A bit about hydrozoning
I received a call recently to perform a regular irrigation-system inspection. The system was working perfectly. My clients had received a 10,000-gallon water bill, had called the city, and were assured they had no leaks.
It turns out they have one very large irrigation zone and it is set to water 53 minutes three times a week. This zone includes trees, shrubs, and flower plants. Watering 160 minutes a week is a lot for a flowering plant 10 inches tall. The trees probably don’t like the watering time, either. I guessed the irrigation professional in charge of the property had turned it up to give the aspens on the far side just a little more water!
Hydrozoning comes from “hydro,” the Greek root forwater and “zone,” meaning to group together in some fashion. Trees, shrubs, and vegetables have differing watering needs. This is the central tenet of hydrozoning, which considers plant type, soil type, and site-specific climate conditions to determine schedules for watering length and frequency. Plants with different watering schedules are put on similar irrigation zones. Trees go in one zone, flowering bushes in another, and xeric plants in another.
Hydrozoning has been around for years, but is not widely practiced. It can save substantial amounts of water, but requires planning. By grouping plants with similar watering needs in the same zones, plants can be accurately watered. Additionally, various plants require different irrigation methods. Grasses are watered with spray or rotor heads, while flowering plants typically get micro-drip heads.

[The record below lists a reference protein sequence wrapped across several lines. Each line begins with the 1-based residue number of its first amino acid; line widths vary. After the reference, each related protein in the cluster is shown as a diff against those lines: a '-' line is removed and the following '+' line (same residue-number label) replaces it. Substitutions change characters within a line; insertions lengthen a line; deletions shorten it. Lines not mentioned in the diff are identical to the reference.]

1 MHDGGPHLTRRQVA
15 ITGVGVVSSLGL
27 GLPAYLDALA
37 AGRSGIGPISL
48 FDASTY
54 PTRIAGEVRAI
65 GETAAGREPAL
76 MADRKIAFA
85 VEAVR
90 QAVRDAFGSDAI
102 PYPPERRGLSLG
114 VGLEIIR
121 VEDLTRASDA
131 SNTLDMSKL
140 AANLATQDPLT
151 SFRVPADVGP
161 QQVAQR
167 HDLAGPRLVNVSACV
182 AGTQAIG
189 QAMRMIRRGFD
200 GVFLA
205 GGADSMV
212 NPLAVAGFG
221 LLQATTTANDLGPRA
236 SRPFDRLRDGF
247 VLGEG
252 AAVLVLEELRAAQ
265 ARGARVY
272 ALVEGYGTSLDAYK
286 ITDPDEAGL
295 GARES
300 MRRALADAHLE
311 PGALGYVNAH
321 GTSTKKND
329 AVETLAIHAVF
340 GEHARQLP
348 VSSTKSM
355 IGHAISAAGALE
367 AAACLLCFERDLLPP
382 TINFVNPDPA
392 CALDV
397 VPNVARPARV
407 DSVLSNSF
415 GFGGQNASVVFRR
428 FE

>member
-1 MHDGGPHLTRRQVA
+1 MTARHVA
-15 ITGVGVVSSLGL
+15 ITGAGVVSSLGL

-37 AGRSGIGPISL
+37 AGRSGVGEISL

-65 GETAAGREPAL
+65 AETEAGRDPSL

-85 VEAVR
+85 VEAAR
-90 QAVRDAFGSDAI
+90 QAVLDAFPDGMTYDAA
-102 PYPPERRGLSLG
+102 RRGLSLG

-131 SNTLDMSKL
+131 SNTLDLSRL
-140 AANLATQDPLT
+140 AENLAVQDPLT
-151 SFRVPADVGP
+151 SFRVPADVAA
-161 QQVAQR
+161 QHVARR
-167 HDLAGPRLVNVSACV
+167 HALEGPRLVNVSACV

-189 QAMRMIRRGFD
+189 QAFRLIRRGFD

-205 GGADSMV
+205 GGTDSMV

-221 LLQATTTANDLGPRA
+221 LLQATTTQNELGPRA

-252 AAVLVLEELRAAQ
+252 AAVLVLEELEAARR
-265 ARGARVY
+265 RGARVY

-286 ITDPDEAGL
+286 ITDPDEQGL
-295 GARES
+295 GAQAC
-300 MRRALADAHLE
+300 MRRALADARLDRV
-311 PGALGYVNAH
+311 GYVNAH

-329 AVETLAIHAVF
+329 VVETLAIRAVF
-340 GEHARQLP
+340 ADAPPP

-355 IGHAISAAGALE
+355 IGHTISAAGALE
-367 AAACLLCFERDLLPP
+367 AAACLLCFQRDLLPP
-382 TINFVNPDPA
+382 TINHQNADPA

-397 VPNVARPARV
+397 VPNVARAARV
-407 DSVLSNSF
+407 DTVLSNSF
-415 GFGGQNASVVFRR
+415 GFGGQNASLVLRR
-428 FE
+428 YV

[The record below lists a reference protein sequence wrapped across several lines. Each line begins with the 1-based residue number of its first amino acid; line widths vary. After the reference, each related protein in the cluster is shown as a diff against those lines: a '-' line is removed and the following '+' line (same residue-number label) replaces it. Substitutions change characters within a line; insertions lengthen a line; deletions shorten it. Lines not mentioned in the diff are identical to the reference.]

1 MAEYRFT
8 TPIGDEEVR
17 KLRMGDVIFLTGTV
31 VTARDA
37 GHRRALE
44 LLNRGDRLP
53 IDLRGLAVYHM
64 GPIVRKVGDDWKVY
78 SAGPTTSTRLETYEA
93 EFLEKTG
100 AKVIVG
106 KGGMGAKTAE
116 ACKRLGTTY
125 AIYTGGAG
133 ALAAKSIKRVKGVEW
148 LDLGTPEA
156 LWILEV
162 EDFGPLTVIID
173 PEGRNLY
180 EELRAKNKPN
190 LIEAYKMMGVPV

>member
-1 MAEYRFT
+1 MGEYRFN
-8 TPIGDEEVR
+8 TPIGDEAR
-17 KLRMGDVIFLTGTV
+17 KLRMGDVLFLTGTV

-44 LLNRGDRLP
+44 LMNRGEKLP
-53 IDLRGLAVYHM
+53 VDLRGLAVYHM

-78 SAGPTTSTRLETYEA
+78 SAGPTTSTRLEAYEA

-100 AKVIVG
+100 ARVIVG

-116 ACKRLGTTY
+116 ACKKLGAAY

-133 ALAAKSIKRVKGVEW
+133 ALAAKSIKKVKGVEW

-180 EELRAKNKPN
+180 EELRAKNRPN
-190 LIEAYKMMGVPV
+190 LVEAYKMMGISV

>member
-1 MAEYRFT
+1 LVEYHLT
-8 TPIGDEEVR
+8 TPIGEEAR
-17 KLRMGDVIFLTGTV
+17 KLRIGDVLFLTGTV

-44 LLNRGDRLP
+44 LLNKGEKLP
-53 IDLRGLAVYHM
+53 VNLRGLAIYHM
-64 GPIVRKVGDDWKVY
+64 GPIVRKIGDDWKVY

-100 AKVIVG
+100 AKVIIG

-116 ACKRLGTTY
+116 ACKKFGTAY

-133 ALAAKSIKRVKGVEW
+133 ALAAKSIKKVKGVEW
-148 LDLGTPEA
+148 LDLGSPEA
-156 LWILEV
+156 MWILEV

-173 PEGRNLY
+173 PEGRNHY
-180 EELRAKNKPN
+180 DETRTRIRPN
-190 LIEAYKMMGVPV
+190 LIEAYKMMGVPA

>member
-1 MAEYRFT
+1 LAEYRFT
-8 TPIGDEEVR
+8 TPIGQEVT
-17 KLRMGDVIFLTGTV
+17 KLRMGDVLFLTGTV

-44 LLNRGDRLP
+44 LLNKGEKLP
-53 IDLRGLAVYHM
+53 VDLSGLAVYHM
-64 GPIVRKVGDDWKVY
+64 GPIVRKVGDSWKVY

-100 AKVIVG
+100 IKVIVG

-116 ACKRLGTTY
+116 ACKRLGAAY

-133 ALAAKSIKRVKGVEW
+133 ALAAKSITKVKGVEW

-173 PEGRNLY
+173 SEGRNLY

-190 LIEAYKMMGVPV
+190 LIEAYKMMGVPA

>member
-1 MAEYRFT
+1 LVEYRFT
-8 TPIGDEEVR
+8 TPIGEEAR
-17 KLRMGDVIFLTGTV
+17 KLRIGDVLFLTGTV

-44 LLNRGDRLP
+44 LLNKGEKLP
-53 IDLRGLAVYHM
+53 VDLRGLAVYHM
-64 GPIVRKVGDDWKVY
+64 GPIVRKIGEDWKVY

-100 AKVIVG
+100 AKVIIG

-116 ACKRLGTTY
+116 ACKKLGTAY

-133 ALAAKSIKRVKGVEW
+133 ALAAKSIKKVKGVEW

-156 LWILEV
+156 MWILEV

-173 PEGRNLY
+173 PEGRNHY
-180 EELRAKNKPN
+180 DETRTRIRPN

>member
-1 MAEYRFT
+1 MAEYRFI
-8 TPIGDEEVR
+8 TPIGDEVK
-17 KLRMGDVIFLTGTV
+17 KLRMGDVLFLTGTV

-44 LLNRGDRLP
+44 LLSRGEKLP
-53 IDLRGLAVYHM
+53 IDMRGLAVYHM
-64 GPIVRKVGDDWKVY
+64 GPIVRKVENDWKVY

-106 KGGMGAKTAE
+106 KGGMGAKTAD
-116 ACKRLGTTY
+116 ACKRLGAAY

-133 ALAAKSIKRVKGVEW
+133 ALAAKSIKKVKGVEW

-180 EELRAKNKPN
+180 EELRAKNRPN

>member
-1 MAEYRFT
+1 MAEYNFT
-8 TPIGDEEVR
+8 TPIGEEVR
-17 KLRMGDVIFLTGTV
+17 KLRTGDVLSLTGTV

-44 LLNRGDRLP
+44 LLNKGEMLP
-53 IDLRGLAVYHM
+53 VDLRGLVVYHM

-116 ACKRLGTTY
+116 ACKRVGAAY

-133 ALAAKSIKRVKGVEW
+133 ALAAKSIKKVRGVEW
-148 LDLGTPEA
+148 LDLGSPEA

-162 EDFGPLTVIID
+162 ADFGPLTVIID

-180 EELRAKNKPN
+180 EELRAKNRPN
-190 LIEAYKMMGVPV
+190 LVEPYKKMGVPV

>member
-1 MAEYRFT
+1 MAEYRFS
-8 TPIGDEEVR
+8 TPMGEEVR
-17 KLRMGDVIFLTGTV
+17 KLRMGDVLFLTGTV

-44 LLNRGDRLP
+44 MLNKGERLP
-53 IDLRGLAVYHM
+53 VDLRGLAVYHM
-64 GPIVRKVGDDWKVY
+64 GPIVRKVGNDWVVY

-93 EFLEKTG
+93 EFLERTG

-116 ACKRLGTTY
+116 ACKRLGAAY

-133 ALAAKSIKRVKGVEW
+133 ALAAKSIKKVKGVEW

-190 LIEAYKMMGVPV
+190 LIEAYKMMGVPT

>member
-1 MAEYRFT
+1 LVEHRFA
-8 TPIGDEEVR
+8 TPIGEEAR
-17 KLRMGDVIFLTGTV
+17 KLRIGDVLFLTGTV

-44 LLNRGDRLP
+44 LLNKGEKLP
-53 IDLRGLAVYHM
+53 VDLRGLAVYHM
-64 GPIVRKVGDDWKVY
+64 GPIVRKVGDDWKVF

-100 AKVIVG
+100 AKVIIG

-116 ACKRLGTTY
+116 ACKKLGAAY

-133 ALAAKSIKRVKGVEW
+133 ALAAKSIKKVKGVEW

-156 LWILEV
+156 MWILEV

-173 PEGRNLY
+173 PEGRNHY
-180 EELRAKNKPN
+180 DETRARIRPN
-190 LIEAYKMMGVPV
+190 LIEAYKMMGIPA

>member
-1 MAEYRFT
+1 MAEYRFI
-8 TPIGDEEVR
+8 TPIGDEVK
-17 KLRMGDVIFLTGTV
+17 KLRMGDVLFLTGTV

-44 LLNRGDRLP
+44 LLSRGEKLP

As Dan Ransom, the previous water-conservation manager for the City of Santa Fe liked to say, “Plants don’twaste water; people do.” Without hydrozoning, the irrigation systemmust always be set to run too long just to satisfy the watering requirements of the largest or thirstiest plant in the zone. Watering low-water plants such as lavender, yarrow, Russian sage, and trees too oftenwill cause them to suffer. Your flowering bushes may survive but not be as beautiful as they can be. Usually trees should be watered once a week for about an hour, shrubs two or three times a week for 15-20 minutes, and flowering plants three or four times a week for 5-10 minutes. This change will save thousands of gallons a month.
My client’s watering schedule will keep expensive trees alive, but stresses everything else. The solution is to split the system into multiple zones: one for the trees, one for the shrubs, and one for the flowering plants. Just splitting the trees from the rest of the plants will save water every week. That way the trees can get long, deep waterings; while the rest of the plants will get shorter, more frequent waterings.
The Santa Fe Landscaping Irrigation Design Standards (LIDS) guidelines are a great source of information about designing an efficient and functional irrigation system. The LIDS document can be downloaded free at www.santafenm.gov/ water_conservation.
Installing new irrigation lines in an existing landscape can be expensive and invasive but will pay for itself in many ways. Your plants will look better, your water usage will be less, and your pocketbook will be bigger. It’s a win, win, win!
Doug Pushard, founder of the website www.HarvestH2o.com, has designed and installed residential rainwater systems for over a decade. He is a member of the Santa FeWater Conservation Committee, a lifetime member of the American Rainwater Catchment Systems Association, and an EPAWaterSense Partner. He can be reached at doug@HarvestH2o.com.